When to Use a Rolling Forecast?

When to Use a Rolling Forecast

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When to Use a Rolling Forecast

A rolling forecast is an approach to planning and budgeting that involves continuously updating projections for a set period (e.g., 12 months) into the future as new data becomes available. This approach is different from the traditional static budgeting process, which sets fixed targets for an entire fiscal year and often does not adapt as circumstances change. Rolling forecasts can be beneficial under certain circumstances, but they may not be appropriate for all organizations or scenarios.

When to Use a Rolling Forecast:

  • High Volatility: Businesses operating in volatile environments, like commodities or technology sectors, can benefit from rolling forecasts, as they allow for quick adjustments to strategies and budgets.
  • Rapid Growth: Companies experiencing rapid growth often face unpredictable changes. A rolling forecast can offer more agility in planning and resource allocation in such situations.
  • Economic Uncertainty: During periods of economic uncertainty, static budgets may quickly become obsolete. Rolling forecasts can adapt to changing conditions.
  • New Business: For startups or new business divisions, there may be little historical data to rely on for planning. Rolling forecasts can be more suitable in such cases.
  • Seasonal Variability: Businesses with high seasonal variability might find rolling forecasts useful for managing inventory, cash flow, and labor requirements more dynamically.
  • Complex Projects: For companies managing large or complex projects that span multiple years, a rolling forecast can provide ongoing visibility into project financials.
  • Competitive Markets: In highly competitive markets where consumer preferences can change quickly, rolling forecasts can be a better tool to adapt and stay ahead.
  • Operational Complexity: Businesses with complicated supply chains, production cycles, or service delivery mechanisms might find rolling forecasts useful for detailed, short-term planning.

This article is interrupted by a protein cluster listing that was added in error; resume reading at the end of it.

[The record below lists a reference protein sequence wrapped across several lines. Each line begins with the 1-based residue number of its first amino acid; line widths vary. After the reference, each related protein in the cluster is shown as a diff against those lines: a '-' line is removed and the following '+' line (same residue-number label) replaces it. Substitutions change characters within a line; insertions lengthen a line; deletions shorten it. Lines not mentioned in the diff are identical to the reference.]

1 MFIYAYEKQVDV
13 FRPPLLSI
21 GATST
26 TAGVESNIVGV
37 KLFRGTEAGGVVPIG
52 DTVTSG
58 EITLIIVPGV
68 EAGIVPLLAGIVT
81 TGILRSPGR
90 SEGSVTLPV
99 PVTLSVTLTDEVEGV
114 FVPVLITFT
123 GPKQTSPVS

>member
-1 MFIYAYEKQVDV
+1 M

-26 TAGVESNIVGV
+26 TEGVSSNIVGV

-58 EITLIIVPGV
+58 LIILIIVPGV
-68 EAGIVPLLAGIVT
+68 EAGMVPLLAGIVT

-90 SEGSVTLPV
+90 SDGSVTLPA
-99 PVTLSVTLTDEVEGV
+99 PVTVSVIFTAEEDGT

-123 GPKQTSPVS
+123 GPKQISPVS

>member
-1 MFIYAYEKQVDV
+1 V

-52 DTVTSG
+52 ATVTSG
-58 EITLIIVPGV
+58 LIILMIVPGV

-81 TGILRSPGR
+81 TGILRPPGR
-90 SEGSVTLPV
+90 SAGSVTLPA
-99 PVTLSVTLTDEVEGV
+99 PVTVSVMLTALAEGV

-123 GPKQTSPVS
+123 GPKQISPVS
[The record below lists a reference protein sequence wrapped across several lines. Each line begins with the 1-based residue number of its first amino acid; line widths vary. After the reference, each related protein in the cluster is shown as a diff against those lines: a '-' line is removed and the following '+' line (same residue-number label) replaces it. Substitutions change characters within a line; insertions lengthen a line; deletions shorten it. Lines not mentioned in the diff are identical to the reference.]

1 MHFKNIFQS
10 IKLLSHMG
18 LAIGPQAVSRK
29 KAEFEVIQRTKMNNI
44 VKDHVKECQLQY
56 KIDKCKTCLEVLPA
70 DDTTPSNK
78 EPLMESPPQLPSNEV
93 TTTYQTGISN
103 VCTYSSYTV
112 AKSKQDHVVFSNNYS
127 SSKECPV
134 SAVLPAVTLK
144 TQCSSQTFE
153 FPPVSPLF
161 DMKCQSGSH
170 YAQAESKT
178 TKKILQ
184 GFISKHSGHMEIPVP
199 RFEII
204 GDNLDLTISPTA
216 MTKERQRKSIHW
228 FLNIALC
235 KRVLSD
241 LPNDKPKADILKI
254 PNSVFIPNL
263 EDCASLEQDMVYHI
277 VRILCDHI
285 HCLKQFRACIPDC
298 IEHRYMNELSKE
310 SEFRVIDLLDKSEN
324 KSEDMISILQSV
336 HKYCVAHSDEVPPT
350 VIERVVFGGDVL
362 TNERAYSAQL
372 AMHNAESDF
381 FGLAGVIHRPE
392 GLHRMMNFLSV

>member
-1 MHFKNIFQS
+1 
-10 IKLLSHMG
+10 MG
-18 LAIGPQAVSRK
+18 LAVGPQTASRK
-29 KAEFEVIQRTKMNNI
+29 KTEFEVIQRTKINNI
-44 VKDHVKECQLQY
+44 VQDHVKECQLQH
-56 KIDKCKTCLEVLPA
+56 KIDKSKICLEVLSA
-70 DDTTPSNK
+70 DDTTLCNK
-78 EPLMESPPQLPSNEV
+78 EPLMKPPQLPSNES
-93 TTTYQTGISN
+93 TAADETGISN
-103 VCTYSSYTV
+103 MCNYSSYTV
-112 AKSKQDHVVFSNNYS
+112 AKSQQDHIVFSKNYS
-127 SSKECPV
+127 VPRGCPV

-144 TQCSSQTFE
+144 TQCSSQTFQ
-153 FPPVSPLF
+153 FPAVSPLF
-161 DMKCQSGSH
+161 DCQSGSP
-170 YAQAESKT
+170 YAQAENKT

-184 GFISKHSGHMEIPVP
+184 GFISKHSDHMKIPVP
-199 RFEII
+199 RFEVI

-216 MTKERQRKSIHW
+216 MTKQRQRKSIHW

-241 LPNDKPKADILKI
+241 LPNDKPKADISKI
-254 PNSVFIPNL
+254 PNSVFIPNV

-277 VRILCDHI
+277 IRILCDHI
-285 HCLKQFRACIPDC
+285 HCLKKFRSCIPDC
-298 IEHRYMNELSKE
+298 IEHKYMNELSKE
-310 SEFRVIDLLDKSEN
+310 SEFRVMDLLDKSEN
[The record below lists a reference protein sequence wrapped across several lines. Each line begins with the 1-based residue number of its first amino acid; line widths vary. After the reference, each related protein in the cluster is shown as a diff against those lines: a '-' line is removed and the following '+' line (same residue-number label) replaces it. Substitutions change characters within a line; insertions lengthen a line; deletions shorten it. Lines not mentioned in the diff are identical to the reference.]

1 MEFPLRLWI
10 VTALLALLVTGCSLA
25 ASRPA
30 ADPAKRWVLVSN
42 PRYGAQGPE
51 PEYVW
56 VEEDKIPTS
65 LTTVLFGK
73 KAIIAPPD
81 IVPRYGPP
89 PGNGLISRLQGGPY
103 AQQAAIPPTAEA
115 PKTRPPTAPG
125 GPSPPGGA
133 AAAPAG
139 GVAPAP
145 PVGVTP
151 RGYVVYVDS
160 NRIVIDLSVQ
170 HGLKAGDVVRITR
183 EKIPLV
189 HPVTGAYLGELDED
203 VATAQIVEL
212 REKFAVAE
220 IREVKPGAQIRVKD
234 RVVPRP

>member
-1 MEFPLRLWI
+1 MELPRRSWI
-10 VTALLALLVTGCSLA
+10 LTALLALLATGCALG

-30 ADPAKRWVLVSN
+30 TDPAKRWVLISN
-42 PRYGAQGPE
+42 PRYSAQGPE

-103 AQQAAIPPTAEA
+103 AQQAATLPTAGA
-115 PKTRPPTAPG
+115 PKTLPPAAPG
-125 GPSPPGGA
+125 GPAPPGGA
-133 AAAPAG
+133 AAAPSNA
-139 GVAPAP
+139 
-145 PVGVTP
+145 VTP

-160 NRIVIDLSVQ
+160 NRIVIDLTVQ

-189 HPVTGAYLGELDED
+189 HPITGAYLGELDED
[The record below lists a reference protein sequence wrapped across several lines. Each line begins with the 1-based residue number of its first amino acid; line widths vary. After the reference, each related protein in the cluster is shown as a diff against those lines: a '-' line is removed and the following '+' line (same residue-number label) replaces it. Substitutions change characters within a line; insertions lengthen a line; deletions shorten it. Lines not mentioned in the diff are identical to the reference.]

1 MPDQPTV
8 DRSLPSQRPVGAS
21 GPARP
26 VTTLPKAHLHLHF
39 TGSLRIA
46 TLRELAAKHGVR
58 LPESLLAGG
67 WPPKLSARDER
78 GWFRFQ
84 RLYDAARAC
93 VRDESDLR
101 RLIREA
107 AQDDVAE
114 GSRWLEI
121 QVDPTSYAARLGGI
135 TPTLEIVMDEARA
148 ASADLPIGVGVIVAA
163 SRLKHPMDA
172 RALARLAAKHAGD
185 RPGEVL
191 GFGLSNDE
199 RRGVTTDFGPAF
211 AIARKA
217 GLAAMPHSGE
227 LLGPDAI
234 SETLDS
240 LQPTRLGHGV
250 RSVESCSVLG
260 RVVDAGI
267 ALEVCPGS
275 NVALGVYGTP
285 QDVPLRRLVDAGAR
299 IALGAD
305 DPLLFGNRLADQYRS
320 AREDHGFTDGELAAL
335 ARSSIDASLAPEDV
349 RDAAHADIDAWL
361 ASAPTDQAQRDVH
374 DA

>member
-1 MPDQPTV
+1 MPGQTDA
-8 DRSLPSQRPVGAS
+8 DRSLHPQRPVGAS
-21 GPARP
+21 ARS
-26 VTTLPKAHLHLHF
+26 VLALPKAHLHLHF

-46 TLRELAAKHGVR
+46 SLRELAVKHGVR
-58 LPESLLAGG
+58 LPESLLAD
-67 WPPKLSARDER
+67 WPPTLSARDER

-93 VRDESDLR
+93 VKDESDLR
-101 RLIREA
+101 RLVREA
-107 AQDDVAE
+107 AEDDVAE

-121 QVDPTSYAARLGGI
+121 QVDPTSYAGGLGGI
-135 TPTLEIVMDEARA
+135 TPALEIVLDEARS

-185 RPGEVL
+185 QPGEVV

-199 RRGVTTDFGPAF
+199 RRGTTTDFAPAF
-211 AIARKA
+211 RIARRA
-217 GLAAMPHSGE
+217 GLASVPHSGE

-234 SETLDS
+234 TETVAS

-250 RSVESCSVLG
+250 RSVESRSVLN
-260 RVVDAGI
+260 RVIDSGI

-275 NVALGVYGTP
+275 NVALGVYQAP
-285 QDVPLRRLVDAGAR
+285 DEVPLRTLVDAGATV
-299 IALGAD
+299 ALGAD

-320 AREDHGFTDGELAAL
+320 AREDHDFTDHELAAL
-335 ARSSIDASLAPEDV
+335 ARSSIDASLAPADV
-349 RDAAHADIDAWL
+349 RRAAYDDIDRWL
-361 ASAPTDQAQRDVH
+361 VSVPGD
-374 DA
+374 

• Regulatory Changes: Industries that are subject to frequent regulatory changes can benefit from the flexibility offered by rolling forecasts.

Example of When to Use a Rolling Forecast

Let’s continue with the example of “TechWave,” a technology startup working on a new smartphone, to illustrate how rolling forecasts can be used effectively.


  • TechWave initially prepared a static annual budget in January with estimated revenues of $20 million and expenses of $15 million for the year.
  • In June, a new competitor enters the market, offering a similar product at a significantly lower price.
  • TechWave decides to switch from a static annual budget to a 12-month rolling forecast, updated monthly.

Rolling Forecast Process:

Step 1: Initial Forecast

In July, TechWave creates its first rolling forecast, covering the period from July this year to June of the following year. Given the new competition, they now project:

  • Revenues: $18 million (down from an initial estimate of $20 million)
  • Expenses: $16 million (up from an initial estimate of $15 million due to increased marketing spend)

Step 2: Monthly Update – August

In August, TechWave receives data showing actual revenues and expenses for July and updates its rolling forecast accordingly. The forecast now covers August this year to July next year.

  • Actual July Revenues: $1.2 million (below forecast)
  • Actual July Expenses: $1.4 million (above forecast)

The new rolling forecast adjusts future months based on these real-world results.

Step 3: Strategic Adjustments

Due to the lower-than-expected July performance, TechWave decides to:

  • Accelerate the development of a more advanced model.
  • Launch a promotional campaign to boost sales.

This decision increases projected R&D and marketing expenses but is expected to result in higher future revenues.

Accounting and Management Implications:

  • Monthly Forecast Updates: Every month, TechWave will adjust its forecast to roll over to the next month, adding a new month at the end and dropping the oldest month.For example: When September starts, the forecast will cover September this year to August next year.
  • Resource Reallocation: The monthly forecast updates help TechWave make quick resource allocation decisions, like shifting funds to R&D or marketing.
  • Performance Monitoring: By comparing the rolling forecast against actual results each month, TechWave can identify performance gaps and take corrective action more rapidly than with a static annual budget.

By adopting a rolling forecast, TechWave can remain agile, adapting to market changes and realigning its strategy on an ongoing basis. This is crucial for a startup operating in a volatile market, allowing them to optimize decision-making and improve their competitive positioning.

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